Ever since eReaders became more popular, there’s been a lot of debate between physical books and eReaders. I own many, many books, but I also own a Barnes & Noble Nook, and I think both have some pros and cons worth noting.
Physical books: pros
There’s nothing like holding a real book in your hands. You can flip through the pages, see the how much you have left, watch the left side grow larger than the right side as your turn more and more pages…it’s just all around lovely. I’m also one of those people who would bottle up the scent of books if I could.
You can write on physical book easier as well. I know eReaders let you highlight passages and leave notes, but it takes so long! (At least, it takes me a long time. But maybe y’all are Nook Wizards who can highlight in the blink of an eye and that’s not a problem!) I don’t often write in fiction books, but sometimes there’s a passage or quote I want to remember, so I stick in a little tab or sticky note with an arrow pointing to that quote. For non-fiction books, I do mark up the pages at times, and it’s easier to flip through a real book to find those pages than it is to tap through the pages of an eReader.
Physical books: cons
Physical books take up a lot of room. My poor shelves are just bursting. Then, when you’ve finished a book that you didn’t care very for much, you either have to take up precious shelf space or find it a new home. With eReaders, you just…poof! * presses delete button * and it’s gone!
Physical books are often bulky. Sometimes, if I know I’m going to be traveling during a time I plan to start a new book, it affects my choice. It’s much, much easier to stick my tiny paperback Narnia book into my bag than it would be to lug around my enormous hardback Eragon book.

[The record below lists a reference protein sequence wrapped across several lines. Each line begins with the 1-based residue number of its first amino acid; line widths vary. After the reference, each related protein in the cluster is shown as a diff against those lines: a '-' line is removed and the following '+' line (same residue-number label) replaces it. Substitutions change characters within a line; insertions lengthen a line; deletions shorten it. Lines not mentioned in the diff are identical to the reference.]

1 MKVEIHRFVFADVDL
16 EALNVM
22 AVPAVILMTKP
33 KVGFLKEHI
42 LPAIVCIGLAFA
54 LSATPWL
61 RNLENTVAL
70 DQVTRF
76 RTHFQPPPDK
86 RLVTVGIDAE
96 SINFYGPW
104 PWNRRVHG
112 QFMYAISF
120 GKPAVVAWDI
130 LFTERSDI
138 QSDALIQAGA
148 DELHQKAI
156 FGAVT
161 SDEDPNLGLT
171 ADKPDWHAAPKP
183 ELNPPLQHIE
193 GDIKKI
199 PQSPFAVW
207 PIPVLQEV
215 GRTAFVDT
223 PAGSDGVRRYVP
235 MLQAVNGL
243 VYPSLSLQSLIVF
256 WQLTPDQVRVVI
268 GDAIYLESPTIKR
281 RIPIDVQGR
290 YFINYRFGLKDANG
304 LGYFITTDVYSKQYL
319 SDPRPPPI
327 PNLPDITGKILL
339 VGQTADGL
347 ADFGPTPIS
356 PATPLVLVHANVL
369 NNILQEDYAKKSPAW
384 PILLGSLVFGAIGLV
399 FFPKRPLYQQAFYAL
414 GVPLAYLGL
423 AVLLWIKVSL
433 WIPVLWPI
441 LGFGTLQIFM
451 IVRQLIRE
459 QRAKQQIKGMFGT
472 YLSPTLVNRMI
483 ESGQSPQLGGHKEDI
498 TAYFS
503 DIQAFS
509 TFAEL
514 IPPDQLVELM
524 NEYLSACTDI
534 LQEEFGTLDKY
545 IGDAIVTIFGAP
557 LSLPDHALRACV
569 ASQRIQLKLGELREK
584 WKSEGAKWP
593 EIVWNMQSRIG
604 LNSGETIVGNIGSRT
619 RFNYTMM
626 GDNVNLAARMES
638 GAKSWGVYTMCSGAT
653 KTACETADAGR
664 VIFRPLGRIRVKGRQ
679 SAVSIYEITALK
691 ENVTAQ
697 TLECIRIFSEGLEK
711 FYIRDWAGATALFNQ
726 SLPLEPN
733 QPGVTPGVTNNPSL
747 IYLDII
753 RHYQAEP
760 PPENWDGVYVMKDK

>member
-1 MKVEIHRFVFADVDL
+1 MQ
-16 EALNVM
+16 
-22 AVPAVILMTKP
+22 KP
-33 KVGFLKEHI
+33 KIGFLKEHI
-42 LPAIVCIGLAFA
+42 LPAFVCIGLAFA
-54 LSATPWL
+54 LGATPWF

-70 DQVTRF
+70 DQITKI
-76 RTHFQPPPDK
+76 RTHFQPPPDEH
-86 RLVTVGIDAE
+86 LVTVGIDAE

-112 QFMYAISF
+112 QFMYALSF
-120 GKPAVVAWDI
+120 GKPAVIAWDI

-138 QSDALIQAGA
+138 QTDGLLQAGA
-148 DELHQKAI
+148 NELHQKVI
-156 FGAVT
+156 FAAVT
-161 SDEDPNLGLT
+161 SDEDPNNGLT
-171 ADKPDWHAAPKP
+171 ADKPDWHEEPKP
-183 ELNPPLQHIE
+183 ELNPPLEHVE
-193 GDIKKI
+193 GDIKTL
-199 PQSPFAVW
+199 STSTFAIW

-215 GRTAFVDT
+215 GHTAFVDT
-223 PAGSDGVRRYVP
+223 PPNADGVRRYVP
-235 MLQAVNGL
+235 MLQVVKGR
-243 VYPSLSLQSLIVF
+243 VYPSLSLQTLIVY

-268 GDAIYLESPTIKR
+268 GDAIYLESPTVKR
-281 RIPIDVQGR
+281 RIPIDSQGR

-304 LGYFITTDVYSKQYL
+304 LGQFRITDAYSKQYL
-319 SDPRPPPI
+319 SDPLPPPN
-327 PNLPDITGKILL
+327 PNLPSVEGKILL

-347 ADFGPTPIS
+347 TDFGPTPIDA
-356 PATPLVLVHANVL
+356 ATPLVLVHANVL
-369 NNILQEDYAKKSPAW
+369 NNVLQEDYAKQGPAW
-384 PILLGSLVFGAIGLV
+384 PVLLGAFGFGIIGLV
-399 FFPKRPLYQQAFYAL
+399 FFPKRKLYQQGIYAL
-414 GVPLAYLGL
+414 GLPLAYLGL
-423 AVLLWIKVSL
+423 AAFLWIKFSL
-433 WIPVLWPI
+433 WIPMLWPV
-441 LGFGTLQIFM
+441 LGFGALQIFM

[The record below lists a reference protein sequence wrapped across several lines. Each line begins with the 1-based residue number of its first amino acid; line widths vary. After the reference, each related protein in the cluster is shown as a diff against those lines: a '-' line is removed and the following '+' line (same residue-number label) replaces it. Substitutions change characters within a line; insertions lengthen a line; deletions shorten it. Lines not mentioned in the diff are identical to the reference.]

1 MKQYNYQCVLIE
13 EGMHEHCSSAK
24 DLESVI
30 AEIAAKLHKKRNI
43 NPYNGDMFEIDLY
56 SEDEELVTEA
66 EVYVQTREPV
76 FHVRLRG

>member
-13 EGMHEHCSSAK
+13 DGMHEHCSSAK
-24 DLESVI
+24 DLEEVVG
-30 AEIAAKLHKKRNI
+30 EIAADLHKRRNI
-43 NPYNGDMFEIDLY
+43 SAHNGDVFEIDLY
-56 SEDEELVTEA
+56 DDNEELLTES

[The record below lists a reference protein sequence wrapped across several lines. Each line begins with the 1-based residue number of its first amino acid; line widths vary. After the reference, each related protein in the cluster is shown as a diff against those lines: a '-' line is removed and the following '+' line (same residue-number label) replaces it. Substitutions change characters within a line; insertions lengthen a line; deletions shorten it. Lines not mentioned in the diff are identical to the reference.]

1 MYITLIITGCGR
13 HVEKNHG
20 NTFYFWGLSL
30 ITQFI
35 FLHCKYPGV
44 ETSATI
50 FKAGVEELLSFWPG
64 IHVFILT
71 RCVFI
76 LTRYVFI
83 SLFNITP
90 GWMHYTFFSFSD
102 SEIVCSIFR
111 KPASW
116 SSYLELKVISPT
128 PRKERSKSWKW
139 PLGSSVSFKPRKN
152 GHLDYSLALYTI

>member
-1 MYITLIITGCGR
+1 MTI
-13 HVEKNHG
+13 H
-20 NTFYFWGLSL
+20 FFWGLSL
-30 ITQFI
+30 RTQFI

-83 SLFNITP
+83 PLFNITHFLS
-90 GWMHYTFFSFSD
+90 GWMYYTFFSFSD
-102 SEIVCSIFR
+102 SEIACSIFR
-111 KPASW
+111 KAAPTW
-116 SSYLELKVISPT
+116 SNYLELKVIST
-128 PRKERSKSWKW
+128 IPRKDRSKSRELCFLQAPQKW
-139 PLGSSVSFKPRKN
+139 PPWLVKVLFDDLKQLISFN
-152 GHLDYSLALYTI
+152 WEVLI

One eReader can hold a library’s worth of books, and that’s so convenient to have on hand when you’re out and about and can easily switch between books without actually having to haul around multiple books. I like to switch between my fiction stories and my non-fiction writing craft books, but it’s not always practical to have multiple books on hand.
eReader books are often cheaper, or, in some cases, free. Many public domain books on the kindle were either free or about a dollar. I have a lot of Sherlock Holmes in my Nook and Kindle for that reason. Even newer books are often less expensive on an eReader. Moreover, if you’re in a pinch and can’t get to the bookstore, you can have your book instantly! It’s been very helpful to be able to purchase new books during this time of quarantine when the bookstores are closed.
I am forever terrified of damaging my Nook. The books may often be cheap, but the eReader wasn’t, and I like to read in precarious places. (At the barn, in the bathtub, in a tree…you name it) The lighting isn’t always right, especially when the eReader is more of a screen than the models where the lighting is softer. It’s just not a real book. You can’t see the pages, you can’t smell the scent…it’s just strange.
In some cases, the pros do make up for the cons, and all in all, I love my Nook and it’s really helpful to be able to have so many books on hand. But I love my library as well, and when I have the option, I’d take a real book over a Nook book any day!